A few months back, we reported that the National Labor Relations Board (Board) had issued a complaint against a company for disciplining an employee because she posted insulting remarks about her supervisor on her Facebook page. We subsequently reported that the complaint was settled. Since that time, the Board has remained very active in the the social media area, and has demonstrated an apparent desire to actively police that space. The Board has issued several complaints, which send a strong message that the Board is interested in protecting the social media space for employees.
Before we move forward to discuss the Board’s activity, lets first take a step back and remember that the rules of the game have not changed too much. The only difference is, the game is being played in a new arena. Since the enactment of the National Labor Relations Act (Act), employees have had the right to engage in concerted activity and to discuss the terms and conditions of employment without retribution from their employers. The right to discuss the terms and conditions of employment, includes the right to discuss wages, benefits, working hours and working conditions, and under the Board’s precedent, also includes the right to complain about supervisors and managers in some cases. The Act prohibits covered employers from disciplining employees who exercise these rights.
While these employee rights have not changed, they are now being exercised in a new forum. Employees, and unions, have flocked to social media. Unions are using social media to help organizing campaigns, and employees are using social media for just about everything. As a result, conversations that used to occur in the break room and bar room now take place on Facebook or via Twitter. In the past, employers were probably not even aware that employees were discussing the terms and conditions of employment, but now these conversations on posted on the Internet, and in some cases, have a very wide audience.
When these discussions are offensive or disparaging, employers often want to take action. Understandably, employers may wish to discipline employees whose comments demonstrate a lack of professionalism or violate employer policies. However, the Board has been quick to step in and issue a complaint if, in the opinion of the Board, the employer’s action has violated the Act.
The Board has issued complaints involving Facebook and Twitter, complaints involving negative comments about individual supervisors and the employer as a whole, and complaints against both union and non-union employers. As the Board’s first widely publicized social media complaint demonstrates, it does not matter what the forum is, employers cannot discipline an employee for discussing the terms and conditions of employment, and social media policies cannot prohibit employees from exercising their rights under the Act. The Board seems intent on protecting employee use of social media. Importantly, however, the Board’s authority ends at the outer limits of the Act. Recently, the Board dismissed a complaint involving an employee termination because the employee’s inappropriate tweets did not involve the terms and conditions of employment and therefore, were not "protected activity" under the Act.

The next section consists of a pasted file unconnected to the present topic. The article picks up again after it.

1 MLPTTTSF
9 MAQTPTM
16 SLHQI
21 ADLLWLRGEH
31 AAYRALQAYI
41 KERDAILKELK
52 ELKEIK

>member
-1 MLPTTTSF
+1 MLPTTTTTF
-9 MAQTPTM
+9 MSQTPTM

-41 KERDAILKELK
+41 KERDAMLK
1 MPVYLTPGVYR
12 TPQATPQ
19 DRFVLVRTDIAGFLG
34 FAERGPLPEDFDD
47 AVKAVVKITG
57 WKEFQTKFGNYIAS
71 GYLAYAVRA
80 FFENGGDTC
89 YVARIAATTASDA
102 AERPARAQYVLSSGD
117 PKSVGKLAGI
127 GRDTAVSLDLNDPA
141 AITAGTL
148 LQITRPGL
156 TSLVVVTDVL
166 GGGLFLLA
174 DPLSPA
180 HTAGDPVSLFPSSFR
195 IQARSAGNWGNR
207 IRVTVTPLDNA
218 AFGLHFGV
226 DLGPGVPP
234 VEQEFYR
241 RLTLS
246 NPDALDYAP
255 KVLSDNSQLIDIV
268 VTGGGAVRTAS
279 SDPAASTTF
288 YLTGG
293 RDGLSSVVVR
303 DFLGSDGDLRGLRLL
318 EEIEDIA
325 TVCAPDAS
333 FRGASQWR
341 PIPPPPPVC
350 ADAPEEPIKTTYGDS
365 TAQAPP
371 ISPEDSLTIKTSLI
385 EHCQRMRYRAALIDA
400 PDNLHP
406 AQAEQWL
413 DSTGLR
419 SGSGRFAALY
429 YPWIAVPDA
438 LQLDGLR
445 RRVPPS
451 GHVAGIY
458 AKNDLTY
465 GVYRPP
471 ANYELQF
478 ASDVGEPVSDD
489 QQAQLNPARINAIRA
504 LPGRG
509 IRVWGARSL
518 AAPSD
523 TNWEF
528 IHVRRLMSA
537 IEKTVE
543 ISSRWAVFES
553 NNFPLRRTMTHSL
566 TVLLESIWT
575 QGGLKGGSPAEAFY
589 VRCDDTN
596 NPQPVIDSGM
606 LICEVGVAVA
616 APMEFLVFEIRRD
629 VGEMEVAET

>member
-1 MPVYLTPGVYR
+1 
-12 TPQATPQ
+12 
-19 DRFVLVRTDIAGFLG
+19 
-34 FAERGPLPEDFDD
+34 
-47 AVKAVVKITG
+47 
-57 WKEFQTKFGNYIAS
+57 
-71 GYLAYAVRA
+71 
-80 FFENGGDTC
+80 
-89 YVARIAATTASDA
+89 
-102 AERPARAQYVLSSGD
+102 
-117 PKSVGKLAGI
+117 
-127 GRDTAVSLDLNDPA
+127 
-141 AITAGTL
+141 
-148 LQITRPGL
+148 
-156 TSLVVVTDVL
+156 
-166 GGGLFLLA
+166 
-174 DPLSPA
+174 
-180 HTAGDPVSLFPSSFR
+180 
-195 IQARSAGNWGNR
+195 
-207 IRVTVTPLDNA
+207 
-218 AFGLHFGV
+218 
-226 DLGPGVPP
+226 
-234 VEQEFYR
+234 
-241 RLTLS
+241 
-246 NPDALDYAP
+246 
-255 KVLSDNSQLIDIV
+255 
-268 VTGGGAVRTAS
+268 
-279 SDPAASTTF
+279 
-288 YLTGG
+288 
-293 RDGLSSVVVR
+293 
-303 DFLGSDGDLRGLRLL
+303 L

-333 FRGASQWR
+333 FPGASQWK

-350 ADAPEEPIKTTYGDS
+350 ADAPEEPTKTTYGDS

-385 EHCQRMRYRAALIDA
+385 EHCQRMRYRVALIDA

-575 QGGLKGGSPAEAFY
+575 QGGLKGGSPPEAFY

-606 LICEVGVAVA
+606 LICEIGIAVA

The Board’s activity highlights some key points.
First, the Board is not afraid to step into the social media fray, even though many employers themselves have not yet entered that space. Also, employers need to remember that if they are covered by the Act, whether or not they are a union or non-union workplace, they must comply with the Act’s requirements. In addition, employers should have social media policies in place, but those policies cannot prohibit employees from engaging in protected activity. Finally, only certain activity is protected by the Act, not all employee social media activity is protected.
Generally speaking, these rules are not new. What is new is that employers must develop and implement a social media policy if they have not done so already. All employers need to have social media policies in place to ensure that they are not caught flat footed when the first social media issue pops up. And, if that has not happened already, it soon will. A good social media policy is written using plain language, reflects the employer’s risk tolerance and culture, and provides employees guidance on appropriately using social media.
Finally, employers covered by the Act must be sure to take appropriate precautions before disciplining an employee based on content posted on a social media site. As we have seen, the Board will not hesitate to step in and issue a complaint.